Turkey’s death toll from the coronavirus rose by 98 to total 1,006 and new confirmed cases rose by 4,747 to bring the country’s total to 47,029, Health Minister Fahrettin Koca said on April 10.
The total number of recovered cases stood at 2,423, with 281 recoveries in the last 24 hours, and the number of tests carried out in that time was 30,864, Koca said, adding that 1,667 patients are currently in intensive care units.
The minister made the remarks during a press conference after chairing a meeting of the Health Ministry's Coronavirus Science Committee.
Koca also shared the coronavirus infection data on his Twitter account. "We have exceeded the figure of 30,000 in daily test numbers. The number of our labs [conducting virus tests] reached 106. The ratio of our patients who are put into intensive care keeps decreasing," he wrote.
Günlük test sayısında 30.000’i aştık. Laboratuvar sayımız 106’ya çıktı. Yoğun bakıma giren hasta oranımız düşmeye devam ediyor. İyileşme hızında başarı grafiğimizi koruyoruz. Veriler, önümüzdeki günlerde iyileşme hızında artış olacağını gösteriyor.https://t.co/RVlhe7786O pic.twitter.com/ss1gmYVOXY— Dr. Fahrettin Koca (@drfahrettinkoca) April 10, 2020
Koca also said that Turkey's Covid-19 death rate -- the number of deaths divided by the total number of cases -- currently stands at 2.15 percent, the 12th highest among countries with the population exceeding 10 million.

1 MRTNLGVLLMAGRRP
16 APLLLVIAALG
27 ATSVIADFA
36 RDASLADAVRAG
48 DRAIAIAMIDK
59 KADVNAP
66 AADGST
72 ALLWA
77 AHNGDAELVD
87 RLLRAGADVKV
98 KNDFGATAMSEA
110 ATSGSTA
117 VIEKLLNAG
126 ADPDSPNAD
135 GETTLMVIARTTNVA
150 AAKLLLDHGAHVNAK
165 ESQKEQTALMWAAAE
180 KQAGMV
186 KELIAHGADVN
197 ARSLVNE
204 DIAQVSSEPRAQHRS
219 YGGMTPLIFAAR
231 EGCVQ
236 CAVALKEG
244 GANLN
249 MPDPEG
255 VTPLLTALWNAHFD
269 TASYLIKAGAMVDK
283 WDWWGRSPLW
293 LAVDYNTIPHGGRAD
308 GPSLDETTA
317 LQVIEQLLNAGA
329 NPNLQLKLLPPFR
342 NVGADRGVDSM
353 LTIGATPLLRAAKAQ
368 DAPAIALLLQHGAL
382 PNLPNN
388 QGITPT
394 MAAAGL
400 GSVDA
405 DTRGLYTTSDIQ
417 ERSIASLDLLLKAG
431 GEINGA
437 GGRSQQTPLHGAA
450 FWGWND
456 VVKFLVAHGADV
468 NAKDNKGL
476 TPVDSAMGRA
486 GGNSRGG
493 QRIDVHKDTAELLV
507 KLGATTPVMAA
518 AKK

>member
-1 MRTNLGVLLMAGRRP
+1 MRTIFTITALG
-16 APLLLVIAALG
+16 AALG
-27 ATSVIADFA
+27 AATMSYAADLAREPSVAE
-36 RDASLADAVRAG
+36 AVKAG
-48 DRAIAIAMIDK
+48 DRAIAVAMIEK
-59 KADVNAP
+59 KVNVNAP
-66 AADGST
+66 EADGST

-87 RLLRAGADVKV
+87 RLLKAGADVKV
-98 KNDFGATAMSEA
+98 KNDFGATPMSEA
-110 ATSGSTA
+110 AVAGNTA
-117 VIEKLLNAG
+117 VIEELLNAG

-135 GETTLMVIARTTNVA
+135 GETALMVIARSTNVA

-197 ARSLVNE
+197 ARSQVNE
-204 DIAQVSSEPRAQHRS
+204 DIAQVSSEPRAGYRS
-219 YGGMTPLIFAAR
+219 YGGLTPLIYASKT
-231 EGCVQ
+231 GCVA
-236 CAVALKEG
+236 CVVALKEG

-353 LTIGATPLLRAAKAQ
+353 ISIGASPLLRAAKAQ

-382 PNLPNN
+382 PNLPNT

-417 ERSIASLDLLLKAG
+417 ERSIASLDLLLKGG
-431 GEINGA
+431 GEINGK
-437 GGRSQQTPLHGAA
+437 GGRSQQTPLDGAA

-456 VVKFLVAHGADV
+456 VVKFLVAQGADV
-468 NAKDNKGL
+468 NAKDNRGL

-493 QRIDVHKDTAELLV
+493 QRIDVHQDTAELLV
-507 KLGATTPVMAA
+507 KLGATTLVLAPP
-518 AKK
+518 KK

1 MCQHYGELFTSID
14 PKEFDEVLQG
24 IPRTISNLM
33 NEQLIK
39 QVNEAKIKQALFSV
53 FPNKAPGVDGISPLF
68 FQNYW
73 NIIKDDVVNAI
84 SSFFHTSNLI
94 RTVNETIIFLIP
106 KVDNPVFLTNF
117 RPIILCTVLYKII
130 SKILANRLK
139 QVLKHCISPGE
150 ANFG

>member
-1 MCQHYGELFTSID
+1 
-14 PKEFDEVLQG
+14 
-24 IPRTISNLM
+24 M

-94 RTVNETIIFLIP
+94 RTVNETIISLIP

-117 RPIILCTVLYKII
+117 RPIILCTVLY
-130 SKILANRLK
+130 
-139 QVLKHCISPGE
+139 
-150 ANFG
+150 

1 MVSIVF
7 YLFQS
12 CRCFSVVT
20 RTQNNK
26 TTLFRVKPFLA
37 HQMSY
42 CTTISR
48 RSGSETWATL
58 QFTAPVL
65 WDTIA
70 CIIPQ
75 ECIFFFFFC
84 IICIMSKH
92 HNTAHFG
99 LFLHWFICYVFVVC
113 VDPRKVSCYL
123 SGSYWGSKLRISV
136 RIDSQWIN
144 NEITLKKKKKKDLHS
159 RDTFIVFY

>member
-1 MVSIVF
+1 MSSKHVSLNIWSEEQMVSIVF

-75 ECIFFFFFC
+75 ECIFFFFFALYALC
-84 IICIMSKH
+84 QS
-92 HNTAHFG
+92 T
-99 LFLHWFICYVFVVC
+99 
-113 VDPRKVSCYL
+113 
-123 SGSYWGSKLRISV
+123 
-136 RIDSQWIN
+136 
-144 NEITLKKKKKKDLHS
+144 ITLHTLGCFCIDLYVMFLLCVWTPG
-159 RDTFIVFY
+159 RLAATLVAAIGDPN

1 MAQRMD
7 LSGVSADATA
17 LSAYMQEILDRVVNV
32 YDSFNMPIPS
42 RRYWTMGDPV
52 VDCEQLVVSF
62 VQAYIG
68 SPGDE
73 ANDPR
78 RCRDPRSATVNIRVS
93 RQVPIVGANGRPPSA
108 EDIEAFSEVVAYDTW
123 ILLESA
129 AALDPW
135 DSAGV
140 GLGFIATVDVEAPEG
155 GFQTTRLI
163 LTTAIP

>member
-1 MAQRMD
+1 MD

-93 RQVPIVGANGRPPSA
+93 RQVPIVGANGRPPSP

Referring to Turkey’s recent decision to distribute protective masks for free, Koca announced that at least 3.5 million face masks have been distributed so far.
Since the first coronavirus case was confirmed on March 11, Turkey has taken a series of measures to curb the spread of the virus, such as quarantining some towns, banning mass prayers, closing schools, bars and restaurants and limiting inter-city travel.April 20 will be the peak of the COVID-19 outbreak in Turkey, experts warn
President Recep Tayyip Erdoğan has repeatedly called on citizens to impose their own quarantine but stopped short of imposing a broad stay-at-home order.
Erdoğan has evoked Turkey’s war of independence in calls for unity against the virus, but opposition parties say their exclusion from fund-raising efforts and the detention of government critics is instead fueling division.
The government’s initial response to the outbreak appeared to have public support. A survey by pollster Metropoll on April 8 showed a strong rise in Erdoğan’s approval rating to 55.8 percent in March, when the first cases emerged in Turkey.
But more than 200 people have been detained for social media posts on the pandemic and Erdoğan, who obtained sweeping new powers in a 2018 switch to a presidential system, has blocked opposition aid campaigns, saying only the state can raise funds.
“The lack of a presidency that embraces all its citizens and unites them is felt more than ever today,” Faik Öztrak, a spokesman for the main opposition Republican People’s Party (CHP), told reporters this week.
Mithat Sancar, co-leader of the pro-Kurdish Peoples’ Democratic Party (HDP), said the government needed to involve all sections of society to win people over.
“The government in Turkey thinks it can manage this outbreak with fines, detentions and donation campaigns,” Sancar told the T24 news website. “They know these methods won’t work.”